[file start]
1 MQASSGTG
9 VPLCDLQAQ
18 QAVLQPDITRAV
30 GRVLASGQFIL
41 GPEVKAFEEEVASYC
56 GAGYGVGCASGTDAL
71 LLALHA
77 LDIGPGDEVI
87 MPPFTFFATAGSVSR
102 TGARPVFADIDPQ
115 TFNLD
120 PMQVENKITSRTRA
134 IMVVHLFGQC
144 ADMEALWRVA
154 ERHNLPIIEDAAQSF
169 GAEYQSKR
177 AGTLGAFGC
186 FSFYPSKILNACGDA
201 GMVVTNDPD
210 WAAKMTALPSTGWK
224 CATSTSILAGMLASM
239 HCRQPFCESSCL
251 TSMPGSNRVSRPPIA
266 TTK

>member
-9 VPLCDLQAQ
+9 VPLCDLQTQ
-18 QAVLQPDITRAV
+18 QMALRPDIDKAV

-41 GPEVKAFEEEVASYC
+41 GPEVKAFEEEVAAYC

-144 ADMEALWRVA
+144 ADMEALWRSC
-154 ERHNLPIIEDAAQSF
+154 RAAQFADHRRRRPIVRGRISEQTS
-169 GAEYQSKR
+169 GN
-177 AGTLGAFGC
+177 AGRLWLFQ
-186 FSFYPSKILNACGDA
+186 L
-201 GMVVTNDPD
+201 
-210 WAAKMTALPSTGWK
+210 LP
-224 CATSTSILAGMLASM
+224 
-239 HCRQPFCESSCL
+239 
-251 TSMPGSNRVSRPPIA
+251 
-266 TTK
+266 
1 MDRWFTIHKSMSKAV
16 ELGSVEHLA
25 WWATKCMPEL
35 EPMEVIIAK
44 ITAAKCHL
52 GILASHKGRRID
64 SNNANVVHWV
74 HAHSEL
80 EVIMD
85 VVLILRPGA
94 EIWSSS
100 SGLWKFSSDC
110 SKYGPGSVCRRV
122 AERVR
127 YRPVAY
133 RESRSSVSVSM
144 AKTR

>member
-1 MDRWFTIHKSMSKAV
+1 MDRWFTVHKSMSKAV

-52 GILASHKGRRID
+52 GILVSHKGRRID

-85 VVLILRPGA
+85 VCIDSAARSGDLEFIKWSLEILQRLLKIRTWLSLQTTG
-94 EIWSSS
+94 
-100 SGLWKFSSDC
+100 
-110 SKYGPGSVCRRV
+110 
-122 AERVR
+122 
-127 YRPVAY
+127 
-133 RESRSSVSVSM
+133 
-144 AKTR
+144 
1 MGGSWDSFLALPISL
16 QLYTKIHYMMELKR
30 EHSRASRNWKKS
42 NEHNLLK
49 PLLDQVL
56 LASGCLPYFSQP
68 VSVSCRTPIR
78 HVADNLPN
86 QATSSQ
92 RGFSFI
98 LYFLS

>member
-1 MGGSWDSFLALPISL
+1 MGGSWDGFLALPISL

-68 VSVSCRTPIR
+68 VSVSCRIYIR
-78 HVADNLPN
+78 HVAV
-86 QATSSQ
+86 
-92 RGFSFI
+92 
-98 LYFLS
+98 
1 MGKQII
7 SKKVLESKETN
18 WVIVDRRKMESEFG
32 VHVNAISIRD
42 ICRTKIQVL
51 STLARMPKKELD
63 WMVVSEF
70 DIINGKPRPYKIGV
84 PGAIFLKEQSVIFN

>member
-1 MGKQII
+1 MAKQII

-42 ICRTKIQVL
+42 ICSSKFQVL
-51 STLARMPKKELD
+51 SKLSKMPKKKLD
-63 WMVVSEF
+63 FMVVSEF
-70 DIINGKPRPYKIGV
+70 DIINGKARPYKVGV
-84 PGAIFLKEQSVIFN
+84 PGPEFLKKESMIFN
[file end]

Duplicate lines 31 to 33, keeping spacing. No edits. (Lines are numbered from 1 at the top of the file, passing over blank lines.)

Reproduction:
+41 GPEVKAFEEEVAAYC

-144 ADMEALWRVA
+144 ADMEALWRSC